The single player game has been under assault ever since online gaming became more accessible. It began with the Xbox and was perfected with the Xbox 360, being connected to Xbox LIVE virtually non-stop, and more and more games incorporating or focusing heavily on their multiplayer aspects.
And with good reason; it’s fun to play with others. Whether competing with that jerk who’s constantly spawn camping in Halo, or beating Gears of War on Insane mode with your buddy, online multiplayer has opened up incredible new options for socializing while having fun.
Here’s the deal: Multiplayer gaming is huge. It drives console sales in the Holiday season with mega-hits like Battlefield and Call of Duty, it drives social interaction on Xbox LIVE, it sells itself when you see your friends playing online and you want to jump in with them, and sells tons of DLC in the form of new map-packs. No one is denying the impact that multiplayer has on the industry. It sells, and I quote: “BIGLY”.
But what about the single player experience? Are hit series like Call of Duty, Destiny, or up-and-coming titles like Anthem, going to push single player adventures into oblivion?
I don’t think so.
Xbox boss Phil Spencer has said: “I want all kinds of games to be successful. I don’t think we want to see the death of games that have a beginning, middle, and an end.”
He has also said he believes backwards compatibility is a way to help preserve different kinds of games and give single player games from the past new life as a means to “Save” the single player game in an “uncertain future”.
I can’t say I disagree with the first statement, and I definitely see the value in the backwards compatibility. But to say single player gaming has an uncertain future is to ignore how well the category has in fact been doing.
This year alone has seen a string of highly successful, critically and gamer acclaimed, single player titles that incorporate no multiplayer aspect whatsoever. Let’s look at some numbers:
Persona 5: 1.8m
Nier: Automata: 1.5m
Horizon: Zero Dawn: 3.4m
Resident Evil 7: 3.7m
Hellblade: Senua’s Sacrifice: N/A(Topped PS4 Store and made #2 on Steam, reportedly moving almost 100,000 copies at launch)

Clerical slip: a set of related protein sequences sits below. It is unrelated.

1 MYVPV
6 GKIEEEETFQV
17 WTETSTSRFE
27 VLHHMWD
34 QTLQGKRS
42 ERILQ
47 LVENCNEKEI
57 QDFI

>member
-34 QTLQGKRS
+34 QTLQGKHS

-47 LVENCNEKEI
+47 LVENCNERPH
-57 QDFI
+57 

The Legend of Zelda: Breath of The Wild: 3.9m
That’s at the very least 14.3 million copies of these games, and most of these numbers are a couple months old. Are these Call of Duty numbers? No, of course not, but they are hit game numbers and that’s considering none of them can sell themselves with multiplayer.
Most of them don’t even get close to the same kind of promotional investment either.
These games sold on the fact that they were well crafted(or at least offered something new) immersive worlds for the player to get lost in and enjoy a story.
Imagine if one of these had received the kind of marketing budget a game like Titanfall would?
Four of these games also happened to be PlayStation 4 exclusives and the PS4 had a huge year, undoubtedly fueled by these games releasing throughout the year.
The evidence is there, and what it shows is there is absolutely an appetite for single player games. These games can sustain sales outside the Holiday season by offering an alternative to the mayhem of online gaming, and allow a gamer to get back to their roots of simply turning the game on and soaking in the experience. It bolsters the catalog and brings in gamers who may have less or no interest in multiplayer, and it helps your console garner a reputation for delivering quality content.
Investing in good single player games as exclusives is a win-win for the platform holder and the gamer. Big time multiplatform shooters and racers are always going to be there, it takes that little extra step to say you’re going to invest in the campaign-driven game and offer the gamer those options. It helps define your brand and drives goodwill toward it.
I sincerely hope Xbox is paying attention.